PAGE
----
Perhaps this will help, Ryan: Remember that "up and down" involve movements of the flexion-extension movement pool (that is, the "pressure-control skill"), while edge change is a tipping movement (edging skill). While we may often rise while we reduce edge angles to release and start a new turn, the two movements (extending and tipping/flattening) are independent of each other. Rising does not necessarily release or change your edges, and changing your edges does not necessarily require rising.
The instruction to "rise to release and initiate a turn" is one of the more unfortunate, but most common, bits of poor advice out there. First, as I mentioned, it is not rising that releases edges, but flattening. Second, either way, it does not happen at the initiation of the turn. Initiation occurs once the edges have released--not when we START flattening (or rising). In other words, if you rise to start a turn, even if the rising accompanies flattening of the skis, the turn will begin not when you begin rising, but when you HAVE RISEN! If you want your turns to be smoothly linked, the rising/flattening must occur at the END of the PREVIOUS turn, not the beginning of the next turn.
This misinformation is related to the common mis-advice to "start a turn tall, then flex progressively to end the turn low." Think about it--if you want your turns to be seamlessly linked, they must begin and end in the same attitude and stance. I call this stance "neutral," which I'll define simply as the position from which the turn starts--whatever that may be. Clearly, the actual turn begins with a release of the edge(s), so "neutral" represents the moment the skis become flat enough to release their edges (which does not necessariy mean totally flat on the snow--neutral implies minimum "critical edge angle," a concept we have discussed here several times). Because the tipping/flattening and flexing/extending movement pools are independent, "neutral" can mean tall, short, or anything in between, depending on skier intent and conditions (in moguls it generally happens when the skier is flexed very low).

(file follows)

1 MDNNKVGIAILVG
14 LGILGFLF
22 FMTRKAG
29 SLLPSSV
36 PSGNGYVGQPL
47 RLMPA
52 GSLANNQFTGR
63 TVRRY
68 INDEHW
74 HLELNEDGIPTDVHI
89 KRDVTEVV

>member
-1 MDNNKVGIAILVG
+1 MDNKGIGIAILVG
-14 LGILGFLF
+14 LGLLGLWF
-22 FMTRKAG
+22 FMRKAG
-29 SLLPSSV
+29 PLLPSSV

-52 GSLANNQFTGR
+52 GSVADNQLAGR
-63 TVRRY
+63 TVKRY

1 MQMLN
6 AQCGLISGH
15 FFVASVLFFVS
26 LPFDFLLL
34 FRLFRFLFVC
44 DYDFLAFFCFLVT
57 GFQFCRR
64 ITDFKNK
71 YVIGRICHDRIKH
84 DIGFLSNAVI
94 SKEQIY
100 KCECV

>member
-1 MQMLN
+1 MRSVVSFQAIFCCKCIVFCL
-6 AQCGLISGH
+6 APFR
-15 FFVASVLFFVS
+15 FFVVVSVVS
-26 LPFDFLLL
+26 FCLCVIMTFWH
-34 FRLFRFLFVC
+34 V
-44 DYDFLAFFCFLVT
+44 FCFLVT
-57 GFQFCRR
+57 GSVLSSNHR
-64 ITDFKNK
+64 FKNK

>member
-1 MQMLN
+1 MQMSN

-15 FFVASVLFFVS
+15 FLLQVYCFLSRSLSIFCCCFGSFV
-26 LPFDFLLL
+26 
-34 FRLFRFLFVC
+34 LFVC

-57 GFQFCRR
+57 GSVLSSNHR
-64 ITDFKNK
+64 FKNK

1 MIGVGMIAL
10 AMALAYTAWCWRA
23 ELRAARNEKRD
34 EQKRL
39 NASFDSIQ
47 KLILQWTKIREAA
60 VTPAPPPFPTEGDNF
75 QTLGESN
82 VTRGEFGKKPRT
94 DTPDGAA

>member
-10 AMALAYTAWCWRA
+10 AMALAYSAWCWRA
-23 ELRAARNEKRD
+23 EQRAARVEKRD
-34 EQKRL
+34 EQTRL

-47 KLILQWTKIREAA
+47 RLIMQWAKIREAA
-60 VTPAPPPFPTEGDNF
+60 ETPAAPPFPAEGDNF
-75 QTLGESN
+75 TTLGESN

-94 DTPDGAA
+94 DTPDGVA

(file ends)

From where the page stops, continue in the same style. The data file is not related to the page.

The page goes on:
So--rather than thinking of an "up motion with edge change," think of FINISHING your turns in "neutral." If you do it right, your new turns will feel effortless, because everything you have to do to start them you'll have already done by the end of the previous turn. You'll already be in the right "position," and all necessary movements (i.e. the "crossover") will already be in motion. Your turns will be seamless, effortless, and incredibly smoothly linked.
No matter how much edge angle you develop in the middle of the turn, then, it should all vanish by the turn's finish. The turn should END with "critical edge angle"--any more and the turn is really not over, and you are not nearly ready to begin the next one. If you choose to rise (extend) as you flatten the skis, you should be at your tallest at the END of the turn, leaving absolutely no reason to extend to start the next one.
In summary, it is entirely unnecessary, although sometimes desirable, to rise/extend in the transition between turns. It IS necessary to release the edges in the transition, but that flattening movement does not necessarily require rising. I rise (sometimes) because I CAN--not because I HAVE TO. Rising gives me a moment to relax and rest my legs briefly--an advantage when free skiing for fun. It may not be the quickest way to release and reengage the edges, so I may not do it when racing. Because my transition in moguls usually occurs on top of a bump, I MUST learn to release my edges while remaining highly flexed.
Finally, all this discussion assumes offensive turns with no redirection of the skis during the transition. If I need braking (skidding) or otherwise want to redirect my skis before re-engaging my edges, I may well rise to "unweight" them, making the redirection easier. But that's another story....